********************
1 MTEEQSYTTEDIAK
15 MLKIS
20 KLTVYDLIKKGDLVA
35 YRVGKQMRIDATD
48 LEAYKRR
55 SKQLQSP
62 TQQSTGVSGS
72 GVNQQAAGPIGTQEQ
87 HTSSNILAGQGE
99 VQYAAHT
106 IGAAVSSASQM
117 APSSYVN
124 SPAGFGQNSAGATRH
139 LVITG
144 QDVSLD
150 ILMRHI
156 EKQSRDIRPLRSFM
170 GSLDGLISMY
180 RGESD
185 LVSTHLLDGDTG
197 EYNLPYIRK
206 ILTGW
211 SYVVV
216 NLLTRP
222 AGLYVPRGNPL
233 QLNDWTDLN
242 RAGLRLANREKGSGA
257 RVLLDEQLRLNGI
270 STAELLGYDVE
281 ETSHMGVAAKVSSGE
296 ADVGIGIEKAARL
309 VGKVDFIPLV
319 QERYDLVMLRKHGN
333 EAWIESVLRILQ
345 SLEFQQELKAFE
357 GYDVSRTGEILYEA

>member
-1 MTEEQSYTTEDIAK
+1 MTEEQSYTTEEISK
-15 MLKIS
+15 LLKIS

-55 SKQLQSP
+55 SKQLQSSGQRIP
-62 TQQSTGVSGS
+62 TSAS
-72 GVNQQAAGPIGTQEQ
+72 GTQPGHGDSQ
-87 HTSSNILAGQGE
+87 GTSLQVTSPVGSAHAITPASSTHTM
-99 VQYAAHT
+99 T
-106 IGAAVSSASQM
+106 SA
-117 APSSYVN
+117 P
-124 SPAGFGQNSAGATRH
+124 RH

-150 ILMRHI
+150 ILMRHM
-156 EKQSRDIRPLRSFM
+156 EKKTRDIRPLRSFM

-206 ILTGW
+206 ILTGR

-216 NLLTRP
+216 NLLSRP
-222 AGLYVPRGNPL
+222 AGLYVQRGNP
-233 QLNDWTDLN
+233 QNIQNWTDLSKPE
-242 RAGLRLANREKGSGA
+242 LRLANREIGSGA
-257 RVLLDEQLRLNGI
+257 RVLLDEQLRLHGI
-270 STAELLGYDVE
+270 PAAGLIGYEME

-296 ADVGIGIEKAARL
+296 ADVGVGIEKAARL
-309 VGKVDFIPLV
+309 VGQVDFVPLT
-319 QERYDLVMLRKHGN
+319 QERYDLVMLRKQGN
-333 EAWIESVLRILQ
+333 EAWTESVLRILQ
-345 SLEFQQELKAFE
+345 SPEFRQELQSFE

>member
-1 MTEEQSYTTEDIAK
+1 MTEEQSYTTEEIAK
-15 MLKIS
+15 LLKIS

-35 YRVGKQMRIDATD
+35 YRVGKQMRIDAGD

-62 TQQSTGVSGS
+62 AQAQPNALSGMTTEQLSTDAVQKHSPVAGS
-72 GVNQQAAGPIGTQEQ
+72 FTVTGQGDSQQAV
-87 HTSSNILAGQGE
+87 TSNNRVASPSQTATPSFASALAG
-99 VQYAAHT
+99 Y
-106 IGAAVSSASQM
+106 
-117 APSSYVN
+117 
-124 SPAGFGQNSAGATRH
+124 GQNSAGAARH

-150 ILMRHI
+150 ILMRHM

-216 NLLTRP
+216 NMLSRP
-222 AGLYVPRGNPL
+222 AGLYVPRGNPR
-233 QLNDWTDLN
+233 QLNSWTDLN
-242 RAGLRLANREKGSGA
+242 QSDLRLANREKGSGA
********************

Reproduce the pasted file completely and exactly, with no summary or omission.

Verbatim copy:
1 MTEEQSYTTEDIAK
15 MLKIS
20 KLTVYDLIKKGDLVA
35 YRVGKQMRIDATD
48 LEAYKRR
55 SKQLQSP
62 TQQSTGVSGS
72 GVNQQAAGPIGTQEQ
87 HTSSNILAGQGE
99 VQYAAHT
106 IGAAVSSASQM
117 APSSYVN
124 SPAGFGQNSAGATRH
139 LVITG
144 QDVSLD
150 ILMRHI
156 EKQSRDIRPLRSFM
170 GSLDGLISMY
180 RGESD
185 LVSTHLLDGDTG
197 EYNLPYIRK
206 ILTGW
211 SYVVV
216 NLLTRP
222 AGLYVPRGNPL
233 QLNDWTDLN
242 RAGLRLANREKGSGA
257 RVLLDEQLRLNGI
270 STAELLGYDVE
281 ETSHMGVAAKVSSGE
296 ADVGIGIEKAARL
309 VGKVDFIPLV
319 QERYDLVMLRKHGN
333 EAWIESVLRILQ
345 SLEFQQELKAFE
357 GYDVSRTGEILYEA

>member
-1 MTEEQSYTTEDIAK
+1 MTEEQSYTTEEISK
-15 MLKIS
+15 LLKIS

-55 SKQLQSP
+55 SKQLQSSGQRIP
-62 TQQSTGVSGS
+62 TSAS
-72 GVNQQAAGPIGTQEQ
+72 GTQPGHGDSQ
-87 HTSSNILAGQGE
+87 GTSLQVTSPVGSAHAITPASSTHTM
-99 VQYAAHT
+99 T
-106 IGAAVSSASQM
+106 SA
-117 APSSYVN
+117 P
-124 SPAGFGQNSAGATRH
+124 RH

-150 ILMRHI
+150 ILMRHM
-156 EKQSRDIRPLRSFM
+156 EKKTRDIRPLRSFM

-206 ILTGW
+206 ILTGR

-216 NLLTRP
+216 NLLSRP
-222 AGLYVPRGNPL
+222 AGLYVQRGNP
-233 QLNDWTDLN
+233 QNIQNWTDLSKPE
-242 RAGLRLANREKGSGA
+242 LRLANREIGSGA
-257 RVLLDEQLRLNGI
+257 RVLLDEQLRLHGI
-270 STAELLGYDVE
+270 PAAGLIGYEME

-296 ADVGIGIEKAARL
+296 ADVGVGIEKAARL
-309 VGKVDFIPLV
+309 VGQVDFVPLT
-319 QERYDLVMLRKHGN
+319 QERYDLVMLRKQGN
-333 EAWIESVLRILQ
+333 EAWTESVLRILQ
-345 SLEFQQELKAFE
+345 SPEFRQELQSFE

>member
-1 MTEEQSYTTEDIAK
+1 MTEEQSYTTEEIAK
-15 MLKIS
+15 LLKIS

-35 YRVGKQMRIDATD
+35 YRVGKQMRIDAGD

-62 TQQSTGVSGS
+62 AQAQPNALSGMTTEQLSTDAVQKHSPVAGS
-72 GVNQQAAGPIGTQEQ
+72 FTVTGQGDSQQAV
-87 HTSSNILAGQGE
+87 TSNNRVASPSQTATPSFASALAG
-99 VQYAAHT
+99 Y
-106 IGAAVSSASQM
+106 
-117 APSSYVN
+117 
-124 SPAGFGQNSAGATRH
+124 GQNSAGAARH

-150 ILMRHI
+150 ILMRHM

-216 NLLTRP
+216 NMLSRP
-222 AGLYVPRGNPL
+222 AGLYVPRGNPR
-233 QLNDWTDLN
+233 QLNSWTDLN
-242 RAGLRLANREKGSGA
+242 QSDLRLANREKGSGA